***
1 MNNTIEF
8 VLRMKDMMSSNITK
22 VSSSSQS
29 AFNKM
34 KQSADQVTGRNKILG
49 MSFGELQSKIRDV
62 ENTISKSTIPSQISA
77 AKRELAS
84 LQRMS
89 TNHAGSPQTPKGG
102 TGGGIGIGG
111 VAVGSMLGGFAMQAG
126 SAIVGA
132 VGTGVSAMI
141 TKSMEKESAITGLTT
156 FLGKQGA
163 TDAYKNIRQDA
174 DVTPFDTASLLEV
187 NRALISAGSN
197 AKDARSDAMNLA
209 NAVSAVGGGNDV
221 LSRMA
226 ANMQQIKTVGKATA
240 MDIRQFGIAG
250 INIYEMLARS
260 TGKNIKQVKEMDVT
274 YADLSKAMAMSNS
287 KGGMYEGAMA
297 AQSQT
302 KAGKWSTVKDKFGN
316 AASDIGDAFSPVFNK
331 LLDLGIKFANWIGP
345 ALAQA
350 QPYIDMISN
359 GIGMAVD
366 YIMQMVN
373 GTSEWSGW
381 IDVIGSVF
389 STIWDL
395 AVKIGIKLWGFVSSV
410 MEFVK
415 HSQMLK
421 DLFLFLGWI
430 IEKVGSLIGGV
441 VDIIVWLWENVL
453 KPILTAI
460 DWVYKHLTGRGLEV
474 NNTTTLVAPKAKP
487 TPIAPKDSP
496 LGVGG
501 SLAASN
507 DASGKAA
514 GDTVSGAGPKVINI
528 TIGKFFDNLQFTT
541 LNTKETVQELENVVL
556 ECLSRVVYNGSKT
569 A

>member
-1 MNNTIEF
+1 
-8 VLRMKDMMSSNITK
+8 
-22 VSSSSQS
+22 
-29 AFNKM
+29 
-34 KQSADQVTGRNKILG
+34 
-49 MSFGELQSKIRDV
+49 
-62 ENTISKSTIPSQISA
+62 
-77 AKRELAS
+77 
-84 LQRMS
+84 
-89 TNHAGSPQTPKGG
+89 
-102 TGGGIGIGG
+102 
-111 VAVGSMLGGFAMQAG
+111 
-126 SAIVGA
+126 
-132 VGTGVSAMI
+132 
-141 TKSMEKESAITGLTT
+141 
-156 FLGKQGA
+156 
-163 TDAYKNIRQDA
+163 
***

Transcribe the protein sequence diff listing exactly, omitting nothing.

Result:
1 MNNTIEF
8 VLRMKDMMSSNITK
22 VSSSSQS
29 AFNKM
34 KQSADQVTGRNKILG
49 MSFGELQSKIRDV
62 ENTISKSTIPSQISA
77 AKRELAS
84 LQRMS
89 TNHAGSPQTPKGG
102 TGGGIGIGG
111 VAVGSMLGGFAMQAG
126 SAIVGA
132 VGTGVSAMI
141 TKSMEKESAITGLTT
156 FLGKQGA
163 TDAYKNIRQDA
174 DVTPFDTASLLEV
187 NRALISAGSN
197 AKDARSDAMNLA
209 NAVSAVGGGNDV
221 LSRMA
226 ANMQQIKTVGKATA
240 MDIRQFGIAG
250 INIYEMLARS
260 TGKNIKQVKEMDVT
274 YADLSKAMAMSNS
287 KGGMYEGAMA
297 AQSQT
302 KAGKWSTVKDKFGN
316 AASDIGDAFSPVFNK
331 LLDLGIKFANWIGP
345 ALAQA
350 QPYIDMISN
359 GIGMAVD
366 YIMQMVN
373 GTSEWSGW
381 IDVIGSVF
389 STIWDL
395 AVKIGIKLWGFVSSV
410 MEFVK
415 HSQMLK
421 DLFLFLGWI
430 IEKVGSLIGGV
441 VDIIVWLWENVL
453 KPILTAI
460 DWVYKHLTGRGLEV
474 NNTTTLVAPKAKP
487 TPIAPKDSP
496 LGVGG
501 SLAASN
507 DASGKAA
514 GDTVSGAGPKVINI
528 TIGKFFDNLQFTT
541 LNTKETVQELENVVL
556 ECLSRVVYNGSKT
569 A

>member
-1 MNNTIEF
+1 
-8 VLRMKDMMSSNITK
+8 
-22 VSSSSQS
+22 
-29 AFNKM
+29 
-34 KQSADQVTGRNKILG
+34 
-49 MSFGELQSKIRDV
+49 
-62 ENTISKSTIPSQISA
+62 
-77 AKRELAS
+77 
-84 LQRMS
+84 
-89 TNHAGSPQTPKGG
+89 
-102 TGGGIGIGG
+102 
-111 VAVGSMLGGFAMQAG
+111 
-126 SAIVGA
+126 
-132 VGTGVSAMI
+132 
-141 TKSMEKESAITGLTT
+141 
-156 FLGKQGA
+156 
-163 TDAYKNIRQDA
+163 